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This article appears in the June 25, 2021 issue of Executive Intelligence Review.

Why Americans Should Investigate the FBI

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Left: LoC; right: Creative Commons
Left: Malcolm X in 1964; right: Fred Hampton, about 1968.

June 20—David Shavin’s account of the FBI’s role against Martin Luther King, and against the civil rights movement, appearing in this issue of EIR, properly highlights J. Edgar Hoover‘s lifelong crusade against progress and reason, but also does more. It argues for a re-opening of several cases of the 1960s, two of which—that of Malcolm X, and slain Black Panther Party leader Fred Hampton—have received renewed attention in the past six months. This 50th anniversary of the Media, Pennsylvania “citizens’ raid on the FBI,” which accidentally uncovered the top-secret FBI COINTELPRO illegal operations against Americans, including Lyndon LaRouche and his associates, might also be used as a point of reflection for those too eager to seek the protection of democratic rights through the FBI. Finally, with the 20th anniversary of the 9/11 attack approaching this September, the botched FBI “anthrax investigation” also deserves dishonorable mention. Twenty years after the anthrax attack that immediately followed 9/11, which killed five persons, injured others, and shut the United States Congress, why has no credible explanation for what occurred been given?

Many who have traditionally referred to themselves by such political sobriquets as “liberal,” “progressive liberal,” “left-liberal,” etc., have, in recent years—and particularly since the January 2017 inauguration of former President Donald Trump—found themselves endorsing the actions, no matter how distasteful, of the Federal Bureau of Investigation, an agency they would have earlier vigorously criticized, denounced, or even actively despised. No longer. Their recent morphing into impassioned advocates for internet bans, surveillance, firings and arrests and detention of hundreds or even thousands of Americans that “engaged in the insurrection of January 6,” is actually the prologue to that which was always intended by the Obama-era National Defense Authorization Act (NDAA) of 2012: a “paradigm shift” away from Constitutional self-government. And whatever the intent of the self-styled “crusaders against the right,” that nullification of the Constitution will be the result.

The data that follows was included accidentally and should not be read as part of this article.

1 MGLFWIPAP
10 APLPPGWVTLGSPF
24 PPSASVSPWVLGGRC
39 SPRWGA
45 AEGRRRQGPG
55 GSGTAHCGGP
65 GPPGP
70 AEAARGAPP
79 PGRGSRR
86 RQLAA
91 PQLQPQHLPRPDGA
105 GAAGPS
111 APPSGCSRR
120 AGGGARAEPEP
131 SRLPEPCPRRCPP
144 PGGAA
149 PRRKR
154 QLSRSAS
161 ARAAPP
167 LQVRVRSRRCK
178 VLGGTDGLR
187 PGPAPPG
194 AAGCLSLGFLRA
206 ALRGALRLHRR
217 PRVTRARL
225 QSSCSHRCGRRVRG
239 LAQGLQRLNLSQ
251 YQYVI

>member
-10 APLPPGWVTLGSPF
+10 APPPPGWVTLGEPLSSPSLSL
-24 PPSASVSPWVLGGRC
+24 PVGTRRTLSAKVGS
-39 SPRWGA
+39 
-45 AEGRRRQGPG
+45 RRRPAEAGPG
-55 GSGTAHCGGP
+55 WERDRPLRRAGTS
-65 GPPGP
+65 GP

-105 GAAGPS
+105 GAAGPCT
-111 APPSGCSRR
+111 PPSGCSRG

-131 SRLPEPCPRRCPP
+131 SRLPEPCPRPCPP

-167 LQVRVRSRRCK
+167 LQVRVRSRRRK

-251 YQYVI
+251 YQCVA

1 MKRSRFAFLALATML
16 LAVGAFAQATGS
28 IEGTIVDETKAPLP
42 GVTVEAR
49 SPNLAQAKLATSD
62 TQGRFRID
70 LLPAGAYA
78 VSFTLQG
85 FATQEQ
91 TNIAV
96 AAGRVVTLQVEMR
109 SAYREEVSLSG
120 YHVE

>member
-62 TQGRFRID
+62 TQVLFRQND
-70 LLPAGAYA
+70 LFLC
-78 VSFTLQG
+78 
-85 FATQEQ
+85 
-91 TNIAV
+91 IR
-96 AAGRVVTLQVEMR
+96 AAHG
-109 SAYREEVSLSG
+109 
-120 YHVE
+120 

Does Section 1021(b)(2) of that Act, which allows for the detention of American citizens “who are part of or substantially support Al Qaeda, the Taliban or associated forces engaged in hostilities against the United States,” detention without a trial and bereft of legal counsel, now become actionable, in fact, not only with respect to the January 6 confrontation, but all such “insurrections,” no matter who “commits” them, in the future? Could the instances of civil unrest that occurred in Detroit 1967, Newark 1967, and Los Angeles 1992 have been deemed insurrections, such that the measures identified in NDAA 2012 would have applied to them? In fact, they were called “uprisings,” which term was first floated through Black Power advocates of the 1960s (largely funded by McGeorge Bundy’s Ford Foundation). Intelligence agencies and law-enforcement organizations were then “empowered” to begin to speak about them as “warfare” and “insurrection” in “inner city America.”

It is today little remembered that on May 6, 1968, the House Un-American Activities Committee of the United States Congress issued a report entitled, “Guerrilla Warfare Advocates in the United States,” chaired by Louisiana Congressman Edwin E. Willis. The report stated:

… during a guerilla uprising most civil liberties would have to be suspended, search and seizure operations would be instituted during the daylight hours, and anyone found armed or without proper identification would immediately be arrested. Most of the people of the ghetto would not be involved in the guerrilla operations …